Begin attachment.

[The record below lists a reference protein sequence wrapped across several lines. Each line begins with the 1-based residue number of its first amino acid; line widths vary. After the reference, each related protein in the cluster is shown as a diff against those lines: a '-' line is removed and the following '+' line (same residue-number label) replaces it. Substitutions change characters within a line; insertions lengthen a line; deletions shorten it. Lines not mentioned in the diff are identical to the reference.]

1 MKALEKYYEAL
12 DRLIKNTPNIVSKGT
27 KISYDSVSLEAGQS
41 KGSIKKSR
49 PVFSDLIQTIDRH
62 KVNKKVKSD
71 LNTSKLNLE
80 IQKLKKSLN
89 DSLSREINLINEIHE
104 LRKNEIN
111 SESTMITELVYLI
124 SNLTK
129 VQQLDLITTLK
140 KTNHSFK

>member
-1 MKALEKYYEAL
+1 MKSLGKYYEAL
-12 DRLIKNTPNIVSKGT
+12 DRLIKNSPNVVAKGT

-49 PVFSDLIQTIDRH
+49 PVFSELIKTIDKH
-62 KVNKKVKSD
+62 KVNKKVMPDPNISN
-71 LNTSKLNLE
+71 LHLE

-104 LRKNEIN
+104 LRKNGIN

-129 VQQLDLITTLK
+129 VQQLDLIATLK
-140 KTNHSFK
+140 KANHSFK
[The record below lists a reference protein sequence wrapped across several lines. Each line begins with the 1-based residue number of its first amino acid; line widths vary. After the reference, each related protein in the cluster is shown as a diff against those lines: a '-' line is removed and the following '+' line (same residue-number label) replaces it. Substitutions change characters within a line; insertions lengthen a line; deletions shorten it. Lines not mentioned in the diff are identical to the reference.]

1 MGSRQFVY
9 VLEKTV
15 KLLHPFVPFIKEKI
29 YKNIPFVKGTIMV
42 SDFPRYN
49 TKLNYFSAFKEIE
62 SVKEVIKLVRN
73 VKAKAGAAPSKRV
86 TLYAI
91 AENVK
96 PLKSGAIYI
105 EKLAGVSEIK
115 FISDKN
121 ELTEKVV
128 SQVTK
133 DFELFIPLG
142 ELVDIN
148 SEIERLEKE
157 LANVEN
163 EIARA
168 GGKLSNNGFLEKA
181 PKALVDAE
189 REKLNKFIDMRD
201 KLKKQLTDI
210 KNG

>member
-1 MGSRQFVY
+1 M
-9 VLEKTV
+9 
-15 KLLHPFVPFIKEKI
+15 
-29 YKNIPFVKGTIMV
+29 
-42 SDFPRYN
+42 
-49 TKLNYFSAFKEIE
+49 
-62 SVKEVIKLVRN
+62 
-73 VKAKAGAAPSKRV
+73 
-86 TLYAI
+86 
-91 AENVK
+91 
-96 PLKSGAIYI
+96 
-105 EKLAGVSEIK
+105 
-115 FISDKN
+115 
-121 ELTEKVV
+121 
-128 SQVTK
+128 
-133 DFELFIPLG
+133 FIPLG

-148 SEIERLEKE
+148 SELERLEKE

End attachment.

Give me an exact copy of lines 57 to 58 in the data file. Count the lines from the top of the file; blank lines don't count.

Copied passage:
201 KLKKQLTDI
210 KNG